Questions on immigration, race follow Trump to Arizona
Protests in Phoenix began well before President Trump arrived in Arizona.
"We're here today to form in unity, to march, rally and protest the politics of hate," said Regina Romero, a Tucson City councilwoman.
Phoenix's Democratic mayor asked the president to delay his campaign-style rally over concerns protests may turn violent like the one in Charlottesville, Virginia.
"I believe that the true intention is really to inflame people's passion to further divide the country and that's why the president should delay this trip to Phoenix," said Mayor Greg Stanton, D-Phoenix.
Phoenix Police and protesters have clashed in the past and officials say they don't want to go through that again.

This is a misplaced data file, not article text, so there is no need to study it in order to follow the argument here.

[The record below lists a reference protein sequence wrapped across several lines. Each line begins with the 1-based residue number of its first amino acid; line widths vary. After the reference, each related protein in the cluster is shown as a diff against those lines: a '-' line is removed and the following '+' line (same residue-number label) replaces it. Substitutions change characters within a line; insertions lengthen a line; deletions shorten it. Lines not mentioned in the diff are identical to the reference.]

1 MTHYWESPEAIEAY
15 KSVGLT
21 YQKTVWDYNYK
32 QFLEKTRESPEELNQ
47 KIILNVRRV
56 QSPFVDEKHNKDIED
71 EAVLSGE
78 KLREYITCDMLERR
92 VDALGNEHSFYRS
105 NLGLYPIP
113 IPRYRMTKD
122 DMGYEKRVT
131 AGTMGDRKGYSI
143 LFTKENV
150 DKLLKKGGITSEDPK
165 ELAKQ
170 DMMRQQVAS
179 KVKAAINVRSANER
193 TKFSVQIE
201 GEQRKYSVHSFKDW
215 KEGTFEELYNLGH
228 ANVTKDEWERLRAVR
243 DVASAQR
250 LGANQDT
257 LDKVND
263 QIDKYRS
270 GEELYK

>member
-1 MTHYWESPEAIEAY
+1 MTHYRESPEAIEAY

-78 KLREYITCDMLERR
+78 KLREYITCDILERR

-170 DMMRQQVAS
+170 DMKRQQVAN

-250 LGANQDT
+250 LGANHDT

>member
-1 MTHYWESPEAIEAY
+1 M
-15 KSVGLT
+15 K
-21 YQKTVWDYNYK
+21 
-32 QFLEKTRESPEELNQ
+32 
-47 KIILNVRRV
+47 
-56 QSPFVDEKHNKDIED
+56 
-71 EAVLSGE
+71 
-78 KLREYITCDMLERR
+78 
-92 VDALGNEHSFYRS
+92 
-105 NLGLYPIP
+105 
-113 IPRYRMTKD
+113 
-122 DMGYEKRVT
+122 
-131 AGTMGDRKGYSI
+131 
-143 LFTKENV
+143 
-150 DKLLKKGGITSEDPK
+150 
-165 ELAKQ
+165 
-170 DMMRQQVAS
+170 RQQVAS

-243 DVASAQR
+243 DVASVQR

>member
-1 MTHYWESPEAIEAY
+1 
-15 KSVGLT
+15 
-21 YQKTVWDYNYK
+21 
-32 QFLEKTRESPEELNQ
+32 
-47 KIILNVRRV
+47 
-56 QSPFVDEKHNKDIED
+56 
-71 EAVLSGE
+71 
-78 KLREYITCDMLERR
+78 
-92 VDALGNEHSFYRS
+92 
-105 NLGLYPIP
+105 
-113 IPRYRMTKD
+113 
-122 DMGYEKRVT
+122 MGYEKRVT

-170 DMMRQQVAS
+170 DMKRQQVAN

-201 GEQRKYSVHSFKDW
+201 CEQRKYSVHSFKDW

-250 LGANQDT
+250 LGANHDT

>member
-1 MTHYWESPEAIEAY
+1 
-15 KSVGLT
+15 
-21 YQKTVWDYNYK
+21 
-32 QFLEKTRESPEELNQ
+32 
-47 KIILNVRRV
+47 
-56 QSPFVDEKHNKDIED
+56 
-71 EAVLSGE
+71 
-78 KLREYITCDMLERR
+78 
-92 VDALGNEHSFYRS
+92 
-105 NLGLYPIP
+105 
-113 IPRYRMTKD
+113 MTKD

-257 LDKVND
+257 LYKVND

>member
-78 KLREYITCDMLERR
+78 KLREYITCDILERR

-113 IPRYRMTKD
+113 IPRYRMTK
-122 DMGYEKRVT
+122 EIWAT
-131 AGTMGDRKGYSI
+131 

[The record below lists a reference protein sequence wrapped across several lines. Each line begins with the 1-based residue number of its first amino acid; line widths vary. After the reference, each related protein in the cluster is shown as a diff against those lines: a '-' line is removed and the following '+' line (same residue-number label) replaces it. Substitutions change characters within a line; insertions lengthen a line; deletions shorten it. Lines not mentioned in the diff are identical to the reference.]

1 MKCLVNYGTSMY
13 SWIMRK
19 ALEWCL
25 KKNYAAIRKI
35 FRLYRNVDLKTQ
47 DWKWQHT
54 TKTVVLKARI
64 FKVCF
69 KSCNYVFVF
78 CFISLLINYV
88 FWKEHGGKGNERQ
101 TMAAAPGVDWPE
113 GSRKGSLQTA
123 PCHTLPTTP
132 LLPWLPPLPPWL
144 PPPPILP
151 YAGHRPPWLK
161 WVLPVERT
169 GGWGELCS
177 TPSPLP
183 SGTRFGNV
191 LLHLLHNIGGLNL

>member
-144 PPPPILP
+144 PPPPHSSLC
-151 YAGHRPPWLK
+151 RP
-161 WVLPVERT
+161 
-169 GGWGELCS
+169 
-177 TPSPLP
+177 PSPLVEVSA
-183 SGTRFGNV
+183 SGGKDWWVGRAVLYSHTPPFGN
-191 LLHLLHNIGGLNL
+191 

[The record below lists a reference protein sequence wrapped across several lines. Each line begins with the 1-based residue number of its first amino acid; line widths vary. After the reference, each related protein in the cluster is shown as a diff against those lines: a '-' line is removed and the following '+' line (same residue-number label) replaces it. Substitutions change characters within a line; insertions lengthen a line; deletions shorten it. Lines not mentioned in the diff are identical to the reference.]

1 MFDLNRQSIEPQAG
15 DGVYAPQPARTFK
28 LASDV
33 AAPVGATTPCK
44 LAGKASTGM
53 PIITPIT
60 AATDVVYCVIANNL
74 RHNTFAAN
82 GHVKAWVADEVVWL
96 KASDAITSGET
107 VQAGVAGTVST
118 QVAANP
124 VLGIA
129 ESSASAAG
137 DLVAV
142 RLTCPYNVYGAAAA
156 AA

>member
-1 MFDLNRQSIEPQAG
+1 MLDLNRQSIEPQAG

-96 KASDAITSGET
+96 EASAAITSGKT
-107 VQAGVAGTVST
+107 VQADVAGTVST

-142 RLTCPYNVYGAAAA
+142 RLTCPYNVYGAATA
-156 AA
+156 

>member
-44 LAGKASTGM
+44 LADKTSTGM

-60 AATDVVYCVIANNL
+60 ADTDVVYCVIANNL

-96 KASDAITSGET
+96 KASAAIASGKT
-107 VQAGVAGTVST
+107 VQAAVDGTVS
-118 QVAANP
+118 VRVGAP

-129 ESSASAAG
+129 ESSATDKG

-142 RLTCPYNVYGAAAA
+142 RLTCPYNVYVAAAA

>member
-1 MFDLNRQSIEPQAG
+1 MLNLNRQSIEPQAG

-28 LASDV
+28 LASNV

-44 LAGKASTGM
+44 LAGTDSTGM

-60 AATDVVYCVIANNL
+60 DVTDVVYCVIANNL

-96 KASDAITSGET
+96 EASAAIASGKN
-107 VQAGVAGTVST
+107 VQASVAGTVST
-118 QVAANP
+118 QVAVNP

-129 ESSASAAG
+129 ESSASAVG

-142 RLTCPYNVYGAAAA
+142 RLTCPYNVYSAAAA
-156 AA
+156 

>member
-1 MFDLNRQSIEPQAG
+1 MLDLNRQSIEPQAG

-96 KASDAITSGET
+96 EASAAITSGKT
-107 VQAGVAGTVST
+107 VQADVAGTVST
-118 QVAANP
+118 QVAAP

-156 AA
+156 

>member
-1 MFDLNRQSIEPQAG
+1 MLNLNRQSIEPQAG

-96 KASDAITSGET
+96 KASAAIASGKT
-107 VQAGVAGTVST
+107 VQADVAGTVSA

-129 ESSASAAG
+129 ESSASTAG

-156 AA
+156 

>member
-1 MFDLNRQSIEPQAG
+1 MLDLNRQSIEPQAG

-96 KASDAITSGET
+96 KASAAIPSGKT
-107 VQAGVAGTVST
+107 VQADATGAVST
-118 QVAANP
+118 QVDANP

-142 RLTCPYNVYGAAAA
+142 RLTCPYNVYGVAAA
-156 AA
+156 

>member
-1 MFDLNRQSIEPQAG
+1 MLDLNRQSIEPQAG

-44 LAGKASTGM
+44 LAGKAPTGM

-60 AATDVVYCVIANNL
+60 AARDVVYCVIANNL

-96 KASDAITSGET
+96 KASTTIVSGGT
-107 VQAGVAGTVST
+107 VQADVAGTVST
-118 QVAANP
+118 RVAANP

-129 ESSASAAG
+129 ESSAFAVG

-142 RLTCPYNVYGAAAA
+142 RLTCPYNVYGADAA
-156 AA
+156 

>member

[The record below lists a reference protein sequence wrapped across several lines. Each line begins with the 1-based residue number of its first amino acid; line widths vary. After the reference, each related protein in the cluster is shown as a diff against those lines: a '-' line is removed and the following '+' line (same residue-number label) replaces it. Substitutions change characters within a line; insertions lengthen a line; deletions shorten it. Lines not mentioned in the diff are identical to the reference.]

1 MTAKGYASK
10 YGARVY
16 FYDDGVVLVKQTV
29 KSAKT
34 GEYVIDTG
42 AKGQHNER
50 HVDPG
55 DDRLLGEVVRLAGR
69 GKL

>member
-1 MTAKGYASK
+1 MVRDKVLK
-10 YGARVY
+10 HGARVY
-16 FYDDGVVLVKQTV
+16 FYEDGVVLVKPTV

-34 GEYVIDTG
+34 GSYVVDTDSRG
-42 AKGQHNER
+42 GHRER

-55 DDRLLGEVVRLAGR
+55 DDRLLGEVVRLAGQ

"I will assure you that we are well, well prepared," Phoenix Police Chief Jeri Williams said.
The president himself stirred concerns for some when he retweeted a Fox news story claiming he's considering pardoning controversial former Arizona sheriff Joe Arpaio. Arpaio, a big Trump supporter, was sentenced to six months in jail after a federal judge ruled his office carried out illegal traffic patrols targeting immigrants.
"It will be a slap in the face and a miscarriage of justice if this individual is pardoned," said Channel Powe of the Arizona Coalition for Change.
The president is unlikely to pardon Arpaio during this trip, but he is likely to tout tougher border security and call on Congress to pass funding for the border wall.
Before going to Phoenix, the president will make a stop in Yuma, Arizona, where he will tour a customs and border protection office as well as a Marine air base.